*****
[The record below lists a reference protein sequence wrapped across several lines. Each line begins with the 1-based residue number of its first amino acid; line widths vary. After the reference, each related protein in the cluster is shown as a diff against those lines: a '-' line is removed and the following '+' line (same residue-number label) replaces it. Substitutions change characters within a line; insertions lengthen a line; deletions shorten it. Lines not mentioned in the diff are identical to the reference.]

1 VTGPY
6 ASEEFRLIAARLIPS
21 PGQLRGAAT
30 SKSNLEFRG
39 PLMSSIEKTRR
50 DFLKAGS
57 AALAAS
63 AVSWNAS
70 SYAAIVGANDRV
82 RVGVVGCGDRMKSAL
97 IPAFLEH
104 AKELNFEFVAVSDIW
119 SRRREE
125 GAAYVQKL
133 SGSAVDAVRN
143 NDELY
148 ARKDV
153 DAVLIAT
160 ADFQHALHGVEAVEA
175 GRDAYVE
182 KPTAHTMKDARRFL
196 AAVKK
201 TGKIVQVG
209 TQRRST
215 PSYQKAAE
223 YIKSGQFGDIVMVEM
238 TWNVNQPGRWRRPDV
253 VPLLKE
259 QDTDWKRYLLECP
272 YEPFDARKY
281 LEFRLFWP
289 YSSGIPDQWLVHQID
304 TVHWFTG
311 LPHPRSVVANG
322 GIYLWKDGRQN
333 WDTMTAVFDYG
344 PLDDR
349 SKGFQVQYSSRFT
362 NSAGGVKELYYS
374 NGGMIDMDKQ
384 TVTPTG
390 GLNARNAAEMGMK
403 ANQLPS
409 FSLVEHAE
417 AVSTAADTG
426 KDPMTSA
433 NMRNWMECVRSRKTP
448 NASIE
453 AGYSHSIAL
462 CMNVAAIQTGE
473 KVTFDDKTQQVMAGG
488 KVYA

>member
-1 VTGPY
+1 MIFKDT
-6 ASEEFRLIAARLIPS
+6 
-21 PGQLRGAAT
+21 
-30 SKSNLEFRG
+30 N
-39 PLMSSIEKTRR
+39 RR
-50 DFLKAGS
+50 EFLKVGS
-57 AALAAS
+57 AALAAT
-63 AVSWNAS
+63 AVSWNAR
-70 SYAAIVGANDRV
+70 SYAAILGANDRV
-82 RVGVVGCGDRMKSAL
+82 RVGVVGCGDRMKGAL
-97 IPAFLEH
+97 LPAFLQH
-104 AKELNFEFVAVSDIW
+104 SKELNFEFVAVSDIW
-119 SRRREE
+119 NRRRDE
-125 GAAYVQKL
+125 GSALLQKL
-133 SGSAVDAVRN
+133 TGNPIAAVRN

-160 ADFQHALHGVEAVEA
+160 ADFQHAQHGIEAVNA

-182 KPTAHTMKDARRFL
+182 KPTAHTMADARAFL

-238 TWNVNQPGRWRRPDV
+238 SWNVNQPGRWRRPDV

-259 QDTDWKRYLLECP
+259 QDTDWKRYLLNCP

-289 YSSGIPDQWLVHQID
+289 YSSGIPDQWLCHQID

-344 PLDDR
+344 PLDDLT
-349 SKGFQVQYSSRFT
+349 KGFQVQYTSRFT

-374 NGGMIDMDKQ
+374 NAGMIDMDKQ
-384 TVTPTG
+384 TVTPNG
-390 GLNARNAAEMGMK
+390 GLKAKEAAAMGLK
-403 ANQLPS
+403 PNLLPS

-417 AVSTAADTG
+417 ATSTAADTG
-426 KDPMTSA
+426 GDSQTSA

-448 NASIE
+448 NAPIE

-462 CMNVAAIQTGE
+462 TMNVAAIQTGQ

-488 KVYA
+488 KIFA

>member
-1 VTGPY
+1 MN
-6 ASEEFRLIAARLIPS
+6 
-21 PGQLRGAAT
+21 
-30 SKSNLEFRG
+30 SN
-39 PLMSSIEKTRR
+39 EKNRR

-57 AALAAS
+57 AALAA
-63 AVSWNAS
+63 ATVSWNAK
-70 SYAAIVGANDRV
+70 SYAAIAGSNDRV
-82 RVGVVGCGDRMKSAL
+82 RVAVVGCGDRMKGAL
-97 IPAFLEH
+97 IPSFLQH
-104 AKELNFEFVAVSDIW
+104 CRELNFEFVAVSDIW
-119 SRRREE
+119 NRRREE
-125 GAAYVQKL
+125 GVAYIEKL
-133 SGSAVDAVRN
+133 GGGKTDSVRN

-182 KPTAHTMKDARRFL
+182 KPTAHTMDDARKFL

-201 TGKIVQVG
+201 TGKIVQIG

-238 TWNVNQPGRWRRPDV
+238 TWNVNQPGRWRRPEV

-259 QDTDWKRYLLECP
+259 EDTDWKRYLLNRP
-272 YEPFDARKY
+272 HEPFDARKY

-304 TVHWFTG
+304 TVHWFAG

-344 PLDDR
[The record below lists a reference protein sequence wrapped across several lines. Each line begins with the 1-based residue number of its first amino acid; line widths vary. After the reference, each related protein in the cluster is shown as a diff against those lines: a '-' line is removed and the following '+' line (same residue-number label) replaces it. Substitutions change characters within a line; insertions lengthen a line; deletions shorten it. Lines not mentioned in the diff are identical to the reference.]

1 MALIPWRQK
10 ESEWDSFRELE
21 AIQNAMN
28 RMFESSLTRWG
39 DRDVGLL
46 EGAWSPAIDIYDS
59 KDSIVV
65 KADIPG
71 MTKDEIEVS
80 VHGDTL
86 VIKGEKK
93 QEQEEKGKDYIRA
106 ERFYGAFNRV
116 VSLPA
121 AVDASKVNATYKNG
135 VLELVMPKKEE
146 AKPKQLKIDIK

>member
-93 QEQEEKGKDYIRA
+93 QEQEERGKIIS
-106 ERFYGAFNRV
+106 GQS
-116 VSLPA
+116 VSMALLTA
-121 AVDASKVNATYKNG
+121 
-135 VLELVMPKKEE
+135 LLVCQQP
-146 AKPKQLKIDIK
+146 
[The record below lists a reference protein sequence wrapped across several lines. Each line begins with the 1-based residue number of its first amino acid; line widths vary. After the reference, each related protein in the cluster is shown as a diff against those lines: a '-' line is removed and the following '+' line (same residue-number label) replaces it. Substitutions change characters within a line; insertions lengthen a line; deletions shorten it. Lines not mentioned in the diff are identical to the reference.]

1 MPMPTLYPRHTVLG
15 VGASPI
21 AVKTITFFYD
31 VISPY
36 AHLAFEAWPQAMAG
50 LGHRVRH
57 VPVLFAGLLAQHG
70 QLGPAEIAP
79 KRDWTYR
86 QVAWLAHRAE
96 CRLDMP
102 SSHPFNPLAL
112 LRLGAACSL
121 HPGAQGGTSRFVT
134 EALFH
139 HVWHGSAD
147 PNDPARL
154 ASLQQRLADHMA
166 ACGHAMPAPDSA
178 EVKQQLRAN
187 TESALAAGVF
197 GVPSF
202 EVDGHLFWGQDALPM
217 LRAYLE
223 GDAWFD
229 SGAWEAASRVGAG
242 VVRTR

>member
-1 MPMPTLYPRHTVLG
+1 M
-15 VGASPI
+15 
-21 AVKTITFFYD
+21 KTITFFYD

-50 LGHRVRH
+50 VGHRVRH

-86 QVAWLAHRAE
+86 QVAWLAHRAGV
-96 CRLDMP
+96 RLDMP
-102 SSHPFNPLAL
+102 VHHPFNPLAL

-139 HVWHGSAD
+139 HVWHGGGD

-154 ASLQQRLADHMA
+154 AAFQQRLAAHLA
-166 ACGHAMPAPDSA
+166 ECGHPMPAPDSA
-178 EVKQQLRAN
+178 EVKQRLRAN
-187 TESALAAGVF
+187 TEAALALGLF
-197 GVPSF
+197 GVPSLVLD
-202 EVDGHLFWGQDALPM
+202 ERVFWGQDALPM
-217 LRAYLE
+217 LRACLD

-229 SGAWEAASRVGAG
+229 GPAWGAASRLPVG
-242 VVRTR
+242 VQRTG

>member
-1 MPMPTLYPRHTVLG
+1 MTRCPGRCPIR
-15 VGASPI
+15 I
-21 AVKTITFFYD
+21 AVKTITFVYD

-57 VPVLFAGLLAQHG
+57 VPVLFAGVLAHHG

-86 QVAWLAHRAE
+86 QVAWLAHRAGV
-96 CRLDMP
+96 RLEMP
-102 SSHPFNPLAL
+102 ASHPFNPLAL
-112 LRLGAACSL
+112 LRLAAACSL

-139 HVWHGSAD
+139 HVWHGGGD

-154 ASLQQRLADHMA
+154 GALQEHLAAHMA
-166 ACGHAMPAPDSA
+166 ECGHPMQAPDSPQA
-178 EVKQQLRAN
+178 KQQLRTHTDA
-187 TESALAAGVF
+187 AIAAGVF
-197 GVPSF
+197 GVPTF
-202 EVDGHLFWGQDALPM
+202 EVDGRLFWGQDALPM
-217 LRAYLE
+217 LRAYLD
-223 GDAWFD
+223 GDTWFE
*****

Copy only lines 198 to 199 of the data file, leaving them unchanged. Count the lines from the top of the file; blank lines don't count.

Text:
70 QLGPAEIAP
79 KRDWTYR